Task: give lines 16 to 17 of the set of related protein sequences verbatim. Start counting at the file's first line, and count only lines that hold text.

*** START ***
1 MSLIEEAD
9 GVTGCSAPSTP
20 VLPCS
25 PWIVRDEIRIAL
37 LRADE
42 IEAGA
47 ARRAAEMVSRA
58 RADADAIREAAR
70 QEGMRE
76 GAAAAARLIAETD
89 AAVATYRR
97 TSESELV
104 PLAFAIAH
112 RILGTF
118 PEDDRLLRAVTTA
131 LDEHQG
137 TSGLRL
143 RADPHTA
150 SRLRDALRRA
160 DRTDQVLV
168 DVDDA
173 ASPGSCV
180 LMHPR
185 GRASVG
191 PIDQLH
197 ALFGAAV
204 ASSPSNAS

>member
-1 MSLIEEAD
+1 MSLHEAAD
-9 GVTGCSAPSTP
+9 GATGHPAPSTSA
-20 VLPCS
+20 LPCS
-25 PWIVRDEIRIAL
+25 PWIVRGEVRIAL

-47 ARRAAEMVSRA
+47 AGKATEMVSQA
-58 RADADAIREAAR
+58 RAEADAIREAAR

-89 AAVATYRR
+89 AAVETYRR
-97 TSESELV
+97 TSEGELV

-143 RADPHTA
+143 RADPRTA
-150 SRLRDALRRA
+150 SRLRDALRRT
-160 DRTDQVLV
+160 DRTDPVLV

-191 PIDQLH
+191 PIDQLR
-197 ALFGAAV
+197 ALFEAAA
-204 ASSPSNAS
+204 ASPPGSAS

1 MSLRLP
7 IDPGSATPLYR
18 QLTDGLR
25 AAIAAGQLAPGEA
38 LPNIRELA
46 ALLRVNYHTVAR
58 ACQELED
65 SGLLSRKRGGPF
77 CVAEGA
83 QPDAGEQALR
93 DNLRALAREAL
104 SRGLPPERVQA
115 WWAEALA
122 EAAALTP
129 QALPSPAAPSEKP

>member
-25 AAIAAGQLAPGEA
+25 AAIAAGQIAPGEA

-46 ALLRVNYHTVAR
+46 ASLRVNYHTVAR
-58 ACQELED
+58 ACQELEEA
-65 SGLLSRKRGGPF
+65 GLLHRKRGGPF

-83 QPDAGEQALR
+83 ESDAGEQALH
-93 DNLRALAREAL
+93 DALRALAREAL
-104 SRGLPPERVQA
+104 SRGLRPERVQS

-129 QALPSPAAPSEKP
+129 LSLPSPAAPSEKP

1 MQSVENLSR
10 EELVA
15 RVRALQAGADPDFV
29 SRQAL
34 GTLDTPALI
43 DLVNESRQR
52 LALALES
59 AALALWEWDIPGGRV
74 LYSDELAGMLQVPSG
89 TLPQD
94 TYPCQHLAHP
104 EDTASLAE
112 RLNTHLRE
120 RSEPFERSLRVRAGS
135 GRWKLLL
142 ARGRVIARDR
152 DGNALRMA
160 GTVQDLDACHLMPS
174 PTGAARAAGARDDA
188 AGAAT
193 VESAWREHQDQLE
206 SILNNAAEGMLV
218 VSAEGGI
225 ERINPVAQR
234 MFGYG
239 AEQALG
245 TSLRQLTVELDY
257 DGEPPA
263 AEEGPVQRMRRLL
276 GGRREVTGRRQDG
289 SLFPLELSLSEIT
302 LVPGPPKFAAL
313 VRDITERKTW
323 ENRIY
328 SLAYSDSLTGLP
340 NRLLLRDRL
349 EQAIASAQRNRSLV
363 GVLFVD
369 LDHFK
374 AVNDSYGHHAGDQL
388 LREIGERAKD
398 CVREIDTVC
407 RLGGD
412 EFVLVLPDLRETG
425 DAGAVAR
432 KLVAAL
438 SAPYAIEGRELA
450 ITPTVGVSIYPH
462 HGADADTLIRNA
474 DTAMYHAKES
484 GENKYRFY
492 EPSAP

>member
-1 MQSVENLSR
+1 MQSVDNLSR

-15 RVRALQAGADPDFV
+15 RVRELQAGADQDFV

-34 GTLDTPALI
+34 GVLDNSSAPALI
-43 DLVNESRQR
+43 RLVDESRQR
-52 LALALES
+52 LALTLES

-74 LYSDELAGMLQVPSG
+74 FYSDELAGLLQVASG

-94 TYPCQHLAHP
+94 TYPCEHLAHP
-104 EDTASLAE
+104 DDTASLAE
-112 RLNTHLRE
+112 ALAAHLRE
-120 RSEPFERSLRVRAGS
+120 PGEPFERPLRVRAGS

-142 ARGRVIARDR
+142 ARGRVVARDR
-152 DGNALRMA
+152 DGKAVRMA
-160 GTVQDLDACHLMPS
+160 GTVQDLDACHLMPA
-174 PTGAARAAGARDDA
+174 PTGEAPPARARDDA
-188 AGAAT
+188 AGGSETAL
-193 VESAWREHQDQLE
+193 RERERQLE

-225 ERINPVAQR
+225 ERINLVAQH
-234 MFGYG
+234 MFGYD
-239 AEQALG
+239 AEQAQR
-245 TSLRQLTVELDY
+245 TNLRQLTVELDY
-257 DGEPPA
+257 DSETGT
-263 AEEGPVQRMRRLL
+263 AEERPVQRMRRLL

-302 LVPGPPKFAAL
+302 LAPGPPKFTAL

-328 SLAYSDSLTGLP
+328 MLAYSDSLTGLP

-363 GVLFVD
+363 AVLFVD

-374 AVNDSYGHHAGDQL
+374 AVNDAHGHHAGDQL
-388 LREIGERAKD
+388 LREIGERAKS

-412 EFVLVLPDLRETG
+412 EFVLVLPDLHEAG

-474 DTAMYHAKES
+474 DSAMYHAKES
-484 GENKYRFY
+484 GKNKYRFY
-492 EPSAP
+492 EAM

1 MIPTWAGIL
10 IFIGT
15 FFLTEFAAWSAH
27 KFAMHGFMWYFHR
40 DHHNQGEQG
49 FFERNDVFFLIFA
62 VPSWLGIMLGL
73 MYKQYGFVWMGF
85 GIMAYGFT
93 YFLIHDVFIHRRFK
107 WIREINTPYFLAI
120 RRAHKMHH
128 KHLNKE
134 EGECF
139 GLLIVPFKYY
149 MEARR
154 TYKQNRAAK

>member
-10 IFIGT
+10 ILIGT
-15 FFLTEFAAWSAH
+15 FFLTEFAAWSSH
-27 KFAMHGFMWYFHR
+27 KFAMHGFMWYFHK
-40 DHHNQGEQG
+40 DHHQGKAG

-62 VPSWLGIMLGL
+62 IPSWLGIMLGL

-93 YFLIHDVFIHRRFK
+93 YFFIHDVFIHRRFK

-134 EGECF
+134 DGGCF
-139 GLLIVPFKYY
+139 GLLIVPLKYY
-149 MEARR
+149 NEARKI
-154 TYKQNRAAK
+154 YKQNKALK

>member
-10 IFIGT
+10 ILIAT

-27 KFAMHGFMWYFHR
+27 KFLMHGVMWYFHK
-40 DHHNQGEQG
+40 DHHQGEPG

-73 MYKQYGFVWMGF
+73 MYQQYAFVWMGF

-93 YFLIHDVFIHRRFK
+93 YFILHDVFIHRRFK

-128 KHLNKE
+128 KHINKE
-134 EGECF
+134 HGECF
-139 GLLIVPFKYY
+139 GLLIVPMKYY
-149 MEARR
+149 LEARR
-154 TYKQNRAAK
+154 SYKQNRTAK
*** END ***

131 LDEHQG
137 TSGLRL